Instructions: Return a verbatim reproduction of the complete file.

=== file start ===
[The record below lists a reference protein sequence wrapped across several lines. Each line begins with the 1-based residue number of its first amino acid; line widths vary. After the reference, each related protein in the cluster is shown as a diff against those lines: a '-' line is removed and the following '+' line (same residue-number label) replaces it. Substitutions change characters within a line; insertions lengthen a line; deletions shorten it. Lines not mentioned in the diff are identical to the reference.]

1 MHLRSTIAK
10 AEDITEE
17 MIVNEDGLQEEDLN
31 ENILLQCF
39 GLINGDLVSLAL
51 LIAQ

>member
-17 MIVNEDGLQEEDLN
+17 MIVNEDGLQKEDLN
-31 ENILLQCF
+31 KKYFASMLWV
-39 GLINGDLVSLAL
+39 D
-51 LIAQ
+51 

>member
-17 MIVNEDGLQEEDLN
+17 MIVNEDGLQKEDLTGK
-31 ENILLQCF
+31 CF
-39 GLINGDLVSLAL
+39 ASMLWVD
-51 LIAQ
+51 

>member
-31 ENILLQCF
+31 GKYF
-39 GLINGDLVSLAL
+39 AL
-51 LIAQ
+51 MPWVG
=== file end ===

[The record below lists a reference protein sequence wrapped across several lines. Each line begins with the 1-based residue number of its first amino acid; line widths vary. After the reference, each related protein in the cluster is shown as a diff against those lines: a '-' line is removed and the following '+' line (same residue-number label) replaces it. Substitutions change characters within a line; insertions lengthen a line; deletions shorten it. Lines not mentioned in the diff are identical to the reference.]

1 MHLRSTIAK
10 AEDITEE
17 MIVNEDGLQEEDLN
31 ENILLQCF
39 GLINGDLVSLAL
51 LIAQ

>member
-17 MIVNEDGLQEEDLN
+17 MIVNEDGLQKEDLN
-31 ENILLQCF
+31 KKYFASMLWV
-39 GLINGDLVSLAL
+39 D
-51 LIAQ
+51 

>member
-17 MIVNEDGLQEEDLN
+17 MIVNEDGLQKEDLTGK
-31 ENILLQCF
+31 CF
-39 GLINGDLVSLAL
+39 ASMLWVD
-51 LIAQ
+51 

>member
-31 ENILLQCF
+31 GKYF
-39 GLINGDLVSLAL
+39 AL
-51 LIAQ
+51 MPWVG